John asks me in the morning how he can best teach Rio to jump from a “pretty” position. A pretty position is a dog sitting on her hind legs with the torso erect. As you can appreciate, this requires quite a bit of core strength and stability. I give John a few pointers – mostly what not to do 🙂 and I leave it at that.
A few days later he shows me the progress with Rio, who is more than happy to oblige. A true case of me doing most of the feedings, the training, the care and the worry, and John being the one that gets lots of goo-goo eyes from Rio.
What John has taught Rio is a perfect example of a behavior chain. A behavior(s) chain is a number of behaviors that are executed in the exact order one after the other. The interesting thing about behavior chains is that the behavior to follow is a reinforcer for the previous.
Behavior chains happen often. Sometimes unbeknownst, people train their dogs to perform a behavior chain. One that they wish not to have in the first place. So let’s look at when we want behavior chains and when we don’t!
We want to train behavior chains when we have a specific and desirable goal in mind, like John’s. When each of the behaviors in the chain are taught to fluency (the dog can perform the behavior in a myriad of situations and has proven to understand the cue with no guessing on the part of the dog) they are then put into the “chain” or order of events. There is more to this technique than I am describing here, but for now this suffices.
Great examples of chains are the ones found in agility. The dog has learned, and is also aided by the handler, to perform one obstacle after the next. During trials since neither food nor toys are allowed while the team is running the obstacle field, it is the engagement with following the obstacle that will provide the reinforcer for the dog to continue working with no other motivation at hand. This can be achieved by teaching the dog, while training, to tackle each one of these obstacles without fear and enjoyment. Of course, running full speed is highly reinforcing for most dogs so this might be another component in motivating the dog to run the agility field.
Now, for behavior chains that are not so desirable abound. Here are some examples: Dog is taught to sit after jumping on someone. Now, the dog jump/sits! Dog demand barks. Owner treats the dog the nanosecond the dog stops barking, the dog resumes barking, the owner treats the dog immediately after the dog stops barking, dog resumes barking… and around, around we go… And my favorite one (not!)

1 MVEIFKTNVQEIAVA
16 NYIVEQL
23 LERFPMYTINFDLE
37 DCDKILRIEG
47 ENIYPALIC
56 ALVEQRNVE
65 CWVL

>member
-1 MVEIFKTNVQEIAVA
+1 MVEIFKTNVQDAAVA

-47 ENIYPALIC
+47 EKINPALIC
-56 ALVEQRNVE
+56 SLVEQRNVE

Dog pulls on leash, dog release the taught leash to come back to owner’s side; dog pulls again to self-correct into a loose leash. This is called the “yo-yo” effect.
What is the trick to NOT end with an unwanted behavior chain as described above? First, observe what the dog is actually doing: jumping, barking or pulling, then decide what we want the dog to do instead. Now, with these specifics we now separate the reinforcer (treat, game, etc.) from the first action, so that it only serves as a reinforcer for the behavior we want – the second one.
If I want the dog to sit when saying “hi” instead of jumping and sitting, I wait until the dog has remained in a sit for at least 2-3 seconds and then I pay. So the question is: what am I paying the dog for? Sitting! And not jump/sit.
This is where the fact of consequences having to be pretty immediate after the behavior we want to increase helps us out.
Once a behavior chain is established, it might take a while for the dog to learn the new routine. Be patient with your dog, since after all, you probably taught the behavior chain in the first place.
Do sharpen your observation skills and the timing of reinforcing, and in no time your pup will be executing behaviors you actually want.